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The Rediff Special/Anand Bhisey in Nagpur

June 30, 2004

With assembly elections just over two months away and the party having just suffered a setback in the Lok Sabha election, Congress chief Sonia Gandhi decided to opt for a change in the leadership in the Maharashtra unit.

Her choice is 69-year-old Prabha Rau, who, like her predecessor Ranjit Deshmukh, hails from the Vidarbha region in the eastern part of the state. Once considered its stronghold, the party suffered its worst drubbing in Vidarbha in the last Lok Sabha election winning just one of the 11 seats in the region. Rau was one of the losers.

A veteran with over 32 years of standing in politics, who had earlier made a name for herself as a sportsperson, she is expected to bring about a turnaround and help the party retain power in the politically and financially crucial state.

Besides, her political acumen, she may need to draw upon her experience as a sportsperson of some standing to live up to the expectations.

Rau hails from Kolhapur village in Deoli tehsil of Wardha district. She had represented Nagpur University and the state in athletics, including long jump, high jump, hurdles and discus throw.

She began her political innings by contesting the election to the president of the district's central co-operative bank, which she won. Shortly afterwards, in 1972, she was elected to the Maharashtra legislative assembly from Deoli constituency.

She was elected five more times from the same constituency, which is a record of sorts. She spent a total of nearly 22 years as a member of the assembly, from 1972 to 1990 and then again from 1995 to 1999. She was elected to the Lok Sabha from Wardha constituency in 1999, but lost in 2004.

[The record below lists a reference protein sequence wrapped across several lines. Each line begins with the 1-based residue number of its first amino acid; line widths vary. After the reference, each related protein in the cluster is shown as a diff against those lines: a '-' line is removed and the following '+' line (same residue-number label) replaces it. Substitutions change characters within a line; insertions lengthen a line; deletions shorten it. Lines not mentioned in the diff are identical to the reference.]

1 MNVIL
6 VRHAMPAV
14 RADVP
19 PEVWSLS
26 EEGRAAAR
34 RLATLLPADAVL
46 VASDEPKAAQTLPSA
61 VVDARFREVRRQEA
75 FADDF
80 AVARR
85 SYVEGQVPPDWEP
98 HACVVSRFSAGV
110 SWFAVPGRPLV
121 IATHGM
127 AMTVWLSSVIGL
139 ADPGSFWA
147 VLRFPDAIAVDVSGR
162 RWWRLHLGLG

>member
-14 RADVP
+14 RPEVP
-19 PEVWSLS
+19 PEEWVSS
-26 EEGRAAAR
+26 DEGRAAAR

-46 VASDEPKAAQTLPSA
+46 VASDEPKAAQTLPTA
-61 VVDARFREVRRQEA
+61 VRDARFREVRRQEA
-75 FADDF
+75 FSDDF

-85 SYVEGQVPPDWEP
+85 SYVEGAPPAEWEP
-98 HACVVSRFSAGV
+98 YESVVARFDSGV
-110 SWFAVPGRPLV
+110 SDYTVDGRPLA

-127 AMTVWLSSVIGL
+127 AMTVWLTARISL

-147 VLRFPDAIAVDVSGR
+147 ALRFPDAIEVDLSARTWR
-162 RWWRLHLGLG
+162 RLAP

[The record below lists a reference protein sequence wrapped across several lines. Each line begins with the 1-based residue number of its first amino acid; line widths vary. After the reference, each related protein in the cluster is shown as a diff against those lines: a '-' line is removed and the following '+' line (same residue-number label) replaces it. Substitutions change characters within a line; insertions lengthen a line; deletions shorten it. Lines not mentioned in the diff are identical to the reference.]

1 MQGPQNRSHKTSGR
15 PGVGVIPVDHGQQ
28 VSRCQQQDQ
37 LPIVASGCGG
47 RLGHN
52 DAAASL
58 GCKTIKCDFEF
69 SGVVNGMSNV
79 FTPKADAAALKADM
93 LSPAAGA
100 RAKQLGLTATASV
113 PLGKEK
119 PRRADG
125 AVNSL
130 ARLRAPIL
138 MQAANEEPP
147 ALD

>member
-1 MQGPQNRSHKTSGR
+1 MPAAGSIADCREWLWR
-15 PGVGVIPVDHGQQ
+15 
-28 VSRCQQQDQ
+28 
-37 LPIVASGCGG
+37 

She has held several important positions, serving as minister of state (1972-1976) and cabinet minister (1976-1978, 1988-1990) in Maharashtra, leader of the opposition in the legislative assembly (1979), deputy leader of the Congress Legislature Party (1985-1990), chairperson of the Maharashtra State Commission for Women (1993-1995) and member of the parliamentary consultative committees on external affairs and power.

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During her tenure in the state cabinet, she handled the portfolios of planning, industry, education, sports, youth affairs, cooperation, tourism, revenue and cultural affairs.

This is her second tenure as chief of the Maharashtra Pradesh Congress Committee, having held the post in 1984-1989. She has served as All India Congress Committee general secretary in charge of as many as six states - Madhya Pradesh, West Bengal, Goa, Rajasthan, Delhi and Gujarat.

Rau holds a master's degree in political science and a diploma in Indian classical music from the renowned Bhatkhande Sangeet Vidyalaya. Married on October 14, 1959, she has two daughters. She lists music, watching sports, reading and cooking among her hobbies. She is widely travelled, having visited Austria, Canada, France, Germany, Italy, the United Kingdom, the United States and Mexico besides the erstwhile Soviet Union and Czechoslovakia.

But her long innings in politics and her ability to tackle weighty issues were not the only reasons for Sonia Gandhi to choose her to lead the party in Maharashtra at this crucial juncture.

First, she is a known loyalist of the Nehru-Gandhi family.

Secondly, she is believed to be on good terms with Mayawati whose Bahujan Samaj Party's excellent showing was the main reason for the Congress rout in Vidarbha.

Convinced that the rout is the result of its government's neglect of the region, the ruling Congress-Nationalist Congress Party is trying to make amends. However, to be on the safe side, Gandhi is reportedly keen on forging an alliance with the BSP.

Rau now has the unenviable task of fighting the anti-incumbency wave, strengthening the Congress, overcoming factional fights, forging alliances, coming up with a manifesto and fending off the opposition Bharatiya Janata Party-Shiv Sena alliance.

For the kind of balancing act Rau will be called upon to do, some of the skills she practised on the sporting arena might just come in handy.


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